Takeaway: An argument by a patent owner that claims are patent-eligible under §101 because they are directed to “a patent-eligible ecommerce concept and not a mathematical formula, fundamental truth, or fundamental economic practice long prevalent in our system of commerce” may be viewed by the Board as inconsistent with prior cases such as buySAFE and Ultramercial finding claims to similar ecommerce systems patent ineligible.
In its Decision, the Board instituted a covered business method review for each of challenged claims 1-12 of the ‘982 patent. The covered business method review will address the patent eligibility of claims 1-12 under 35 U.S.C. § 101, but will not address the patentability of claims 1-12 under 35 U.S.C. § 103.
Petitioner (Google Inc. and LinkedIn Corporation) had requested covered business method patent review of claims 1-12 of the ‘982 patent, owned by Priceplay.com (Patent Owner). The ‘982 patent relates to business transactions conducted over the Internet. The grounds asserted against claims 1-12 included: (1) claims 1-12 directed to subject matter ineligible for patent protection under 35 U.S.C. § 101; (2) obviousness of claims 1-4, 6-10, and 12 in view of DealDeal, Thacher, and Groftehauge under 35 U.S.C. § 103; (3) obviousness of claims 5 and 11 in view of DealDeal, Thacher, Groftehauge, and Woolston under 35 U.S.C. § 103; (4) obviousness of claims 1, 4-7, and 10-12 in view of Fisher, Walker I, and Asahi under 35 U.S.C. § 103; and (5) obviousness of claims 2, 3, 8, and 9 in view of Fisher, Asahi, Walker I, and Walker II under 35 U.S.C. § 103.
Petitioner had argued that the challenged ‘982 patent claims are eligible for covered business method review because they are directed to a financial product or service and are not directed to a technological invention. Patent Owner disagreed, arguing that the challenged claims are directed to a technological invention and “make no mention of data processing or other operations used in the practice, administration, or management of a financial product or service.”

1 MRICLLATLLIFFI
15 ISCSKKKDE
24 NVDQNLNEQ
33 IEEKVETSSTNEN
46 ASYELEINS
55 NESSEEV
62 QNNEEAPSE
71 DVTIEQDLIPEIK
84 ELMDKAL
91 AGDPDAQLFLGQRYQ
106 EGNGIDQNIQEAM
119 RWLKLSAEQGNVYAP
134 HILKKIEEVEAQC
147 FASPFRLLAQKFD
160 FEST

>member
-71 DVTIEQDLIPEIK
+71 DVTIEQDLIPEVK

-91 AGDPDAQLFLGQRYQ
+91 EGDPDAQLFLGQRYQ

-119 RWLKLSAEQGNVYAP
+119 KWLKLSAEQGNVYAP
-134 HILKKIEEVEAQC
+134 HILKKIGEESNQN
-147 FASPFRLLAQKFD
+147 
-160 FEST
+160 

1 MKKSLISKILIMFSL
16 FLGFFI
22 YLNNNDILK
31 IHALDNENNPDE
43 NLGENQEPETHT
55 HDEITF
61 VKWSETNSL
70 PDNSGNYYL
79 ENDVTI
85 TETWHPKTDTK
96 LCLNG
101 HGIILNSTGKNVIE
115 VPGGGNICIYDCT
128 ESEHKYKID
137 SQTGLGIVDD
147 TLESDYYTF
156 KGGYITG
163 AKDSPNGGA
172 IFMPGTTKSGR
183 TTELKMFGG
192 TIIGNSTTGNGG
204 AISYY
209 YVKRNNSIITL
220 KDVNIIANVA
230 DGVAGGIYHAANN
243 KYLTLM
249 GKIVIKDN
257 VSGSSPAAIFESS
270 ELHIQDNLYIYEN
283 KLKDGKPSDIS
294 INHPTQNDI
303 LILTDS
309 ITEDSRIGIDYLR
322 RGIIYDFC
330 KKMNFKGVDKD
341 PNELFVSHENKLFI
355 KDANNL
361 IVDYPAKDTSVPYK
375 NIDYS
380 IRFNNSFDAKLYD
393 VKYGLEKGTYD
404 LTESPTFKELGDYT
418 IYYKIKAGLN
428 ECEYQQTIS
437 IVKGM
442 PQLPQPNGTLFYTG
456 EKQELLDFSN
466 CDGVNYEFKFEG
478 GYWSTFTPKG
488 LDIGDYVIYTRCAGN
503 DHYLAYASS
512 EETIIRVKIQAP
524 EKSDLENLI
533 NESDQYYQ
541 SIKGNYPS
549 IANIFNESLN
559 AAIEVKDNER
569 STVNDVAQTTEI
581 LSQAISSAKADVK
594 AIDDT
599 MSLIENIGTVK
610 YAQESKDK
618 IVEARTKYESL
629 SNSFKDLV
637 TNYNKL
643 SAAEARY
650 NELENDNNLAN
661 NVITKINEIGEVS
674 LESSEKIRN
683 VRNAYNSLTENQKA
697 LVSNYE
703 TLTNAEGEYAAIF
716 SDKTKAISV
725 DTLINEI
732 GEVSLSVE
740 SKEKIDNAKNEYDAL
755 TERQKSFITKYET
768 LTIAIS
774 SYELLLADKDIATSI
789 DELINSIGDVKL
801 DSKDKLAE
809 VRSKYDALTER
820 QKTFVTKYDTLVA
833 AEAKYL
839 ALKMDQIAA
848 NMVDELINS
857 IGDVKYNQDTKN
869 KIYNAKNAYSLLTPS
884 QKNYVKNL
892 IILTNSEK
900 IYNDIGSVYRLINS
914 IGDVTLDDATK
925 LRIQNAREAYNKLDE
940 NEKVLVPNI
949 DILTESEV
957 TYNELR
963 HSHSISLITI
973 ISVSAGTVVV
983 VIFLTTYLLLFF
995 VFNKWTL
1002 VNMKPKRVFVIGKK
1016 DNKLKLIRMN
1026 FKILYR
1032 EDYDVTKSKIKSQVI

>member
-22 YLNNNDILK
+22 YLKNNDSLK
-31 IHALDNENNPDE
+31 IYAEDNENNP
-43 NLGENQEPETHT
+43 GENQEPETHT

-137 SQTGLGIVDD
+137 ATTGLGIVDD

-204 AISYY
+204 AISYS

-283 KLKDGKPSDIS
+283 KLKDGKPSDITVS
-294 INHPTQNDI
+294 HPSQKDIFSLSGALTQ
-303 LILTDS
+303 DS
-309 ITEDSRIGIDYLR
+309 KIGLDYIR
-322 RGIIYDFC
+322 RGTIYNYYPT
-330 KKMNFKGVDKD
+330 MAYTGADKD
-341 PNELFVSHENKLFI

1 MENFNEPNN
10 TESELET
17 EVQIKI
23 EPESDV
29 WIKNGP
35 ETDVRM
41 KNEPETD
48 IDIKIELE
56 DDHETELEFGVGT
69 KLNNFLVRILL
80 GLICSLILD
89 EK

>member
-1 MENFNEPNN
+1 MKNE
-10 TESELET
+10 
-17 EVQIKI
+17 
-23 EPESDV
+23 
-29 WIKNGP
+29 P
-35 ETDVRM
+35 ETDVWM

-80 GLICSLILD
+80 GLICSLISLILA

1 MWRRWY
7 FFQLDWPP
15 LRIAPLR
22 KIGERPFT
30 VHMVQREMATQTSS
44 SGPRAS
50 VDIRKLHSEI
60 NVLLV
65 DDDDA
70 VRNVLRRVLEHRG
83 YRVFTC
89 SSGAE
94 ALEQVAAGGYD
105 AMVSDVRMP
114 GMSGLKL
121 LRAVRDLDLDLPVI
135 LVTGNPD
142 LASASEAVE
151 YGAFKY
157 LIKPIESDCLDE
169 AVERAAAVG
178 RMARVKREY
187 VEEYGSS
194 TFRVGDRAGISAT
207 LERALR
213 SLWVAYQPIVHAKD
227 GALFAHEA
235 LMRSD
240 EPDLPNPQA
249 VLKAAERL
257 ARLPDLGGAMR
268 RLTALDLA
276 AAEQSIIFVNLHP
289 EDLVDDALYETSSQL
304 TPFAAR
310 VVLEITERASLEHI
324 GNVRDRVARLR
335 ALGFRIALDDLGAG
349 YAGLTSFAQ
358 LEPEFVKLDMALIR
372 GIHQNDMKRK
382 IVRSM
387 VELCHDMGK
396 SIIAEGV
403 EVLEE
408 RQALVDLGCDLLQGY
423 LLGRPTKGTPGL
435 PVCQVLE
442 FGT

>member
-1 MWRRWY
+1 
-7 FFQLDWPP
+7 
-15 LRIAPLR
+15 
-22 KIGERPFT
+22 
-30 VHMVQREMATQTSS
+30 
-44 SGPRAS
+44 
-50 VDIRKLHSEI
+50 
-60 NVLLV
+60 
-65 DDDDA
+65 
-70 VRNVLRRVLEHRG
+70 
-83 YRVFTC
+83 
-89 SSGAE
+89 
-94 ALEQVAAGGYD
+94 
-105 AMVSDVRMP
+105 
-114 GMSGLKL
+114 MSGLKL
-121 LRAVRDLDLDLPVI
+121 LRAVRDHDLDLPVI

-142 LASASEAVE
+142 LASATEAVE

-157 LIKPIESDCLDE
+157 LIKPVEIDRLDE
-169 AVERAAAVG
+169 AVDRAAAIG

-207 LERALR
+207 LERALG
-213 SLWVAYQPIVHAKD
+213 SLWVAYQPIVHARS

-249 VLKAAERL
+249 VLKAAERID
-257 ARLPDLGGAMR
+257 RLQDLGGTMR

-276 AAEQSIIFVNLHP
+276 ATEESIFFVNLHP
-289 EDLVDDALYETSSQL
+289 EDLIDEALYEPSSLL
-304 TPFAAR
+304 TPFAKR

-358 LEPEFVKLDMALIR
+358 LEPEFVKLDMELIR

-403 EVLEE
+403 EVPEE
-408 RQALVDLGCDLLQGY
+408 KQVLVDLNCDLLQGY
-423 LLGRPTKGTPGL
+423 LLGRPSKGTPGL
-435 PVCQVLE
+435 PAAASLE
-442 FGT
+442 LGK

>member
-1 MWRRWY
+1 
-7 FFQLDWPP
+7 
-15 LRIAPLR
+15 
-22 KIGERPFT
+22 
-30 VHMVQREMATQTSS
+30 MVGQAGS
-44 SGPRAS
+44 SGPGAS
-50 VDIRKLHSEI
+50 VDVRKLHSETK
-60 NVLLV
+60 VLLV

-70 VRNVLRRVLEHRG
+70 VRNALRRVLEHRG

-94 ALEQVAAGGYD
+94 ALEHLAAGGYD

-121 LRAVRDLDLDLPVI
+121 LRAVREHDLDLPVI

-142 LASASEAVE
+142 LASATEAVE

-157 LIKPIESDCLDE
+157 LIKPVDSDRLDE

The Board sided with Petitioner on these issues. As for the financial nature of the invention, the Board indicated that the claims “all are directed to determining the sale price of a product at an auction.” As for the technological invention issue, the Board found that “Patent Owner does not point to any convincing evidence to rebut Petitioner’s showing that the claimed subject matter as a whole is not directed to a technological invention.” Thus, the Board concluded that Petitioner had sufficiently shown that the ‘982 patent is eligible for covered business method patent review under AIA § 18(a).
The Board then went on to construe several claim terms, including “associated with the product being purchased” (which the Board interpreted to mean “connected in the mind or imagination with the product being purchased”) and “algorithm” (which the Board interpreted to mean “a set of instructions or rules used for performing a task or calculation”).
As for patent eligibility under 35 U.S.C. § 101, the Board applied the two-step test relied upon in Alice Corp. Pty. Ltd. v. CLS Bank Int, 134 S. Ct. 2347, 2355 (2014), in reaching the conclusion that Petitioner was more likely than not to succeed with its challenge to the patent eligibility of claims 1-12 under 35 U.S.C. §101. According to the Board, “Patent Owner does not convince us that using an algorithm to calculate the price of the product based on the results of a competitive activity and based on the results of an auction . . . is not itself an abstract idea” and the Board was “unpersuaded that the other claim limitations discussed by Patent Owner . . . add anything of practical significance to the underlying abstract idea.”
On the other hand, the Board was not persuaded that Petitioner had made sufficient showings in connection with its obviousness challenges under 35 U.S.C. § 103. As for the proposed combinations including DealDeal, the Board found that the asserted references did not meet the claim limitation reciting “a competitive activity that is in addition to placing bids in the auction and that is collateral to the price and associated with the product being purchased.” In regard to the proposed combinations including Fisher, the Board agreed with Patent Owner that the asserted references, Asahi in particular, “[fail] to disclose a competitive activity that is associated with the product being purchased.” Thus, the Board concluded that “Petitioner has not demonstrated that it is more likely than not to succeed on this challenge.”
Google Inc. and LinkedIn Corp. v. Priceplay.com, Inc., CBM2015-00025
Paper 8: Decision on Institution of Covered Business Method Patent Review
Dated: May 18, 2015
Patent: 8,050,982 B2
Before: James P. Calve, Thomas L. Giannetti, and Charles J. Boudreau
Written by: Giannetti
Related Proceedings: Priceplay.com Inc. v. Google Inc., 1:14-cv-00386 (D. Del. Mar. 26, 2014), transferred to the Northern District of California on October 30, 2014, case number 3:14-cv-04828-JSC; Priceplay.com Inc. v. LinkedIn Corp., 1:14-cv-00267 (D. Del. Feb. 27, 2014), transferred to the Northern District of California on October 30, 2014, case number 3:14-cv-04824-SI; Priceplay.com Inc. v. Facebook Inc., 1:14-cv-00512 (D. Del. Apr. 22, 2014), transferred to the Northern District of California on October 30, 2014, case number 3:14-cv-04830-EDL; and Priceplay.com Inc. v. AOL, 1:14-cv-00092 (D. Del. Jan. 22 , 2014)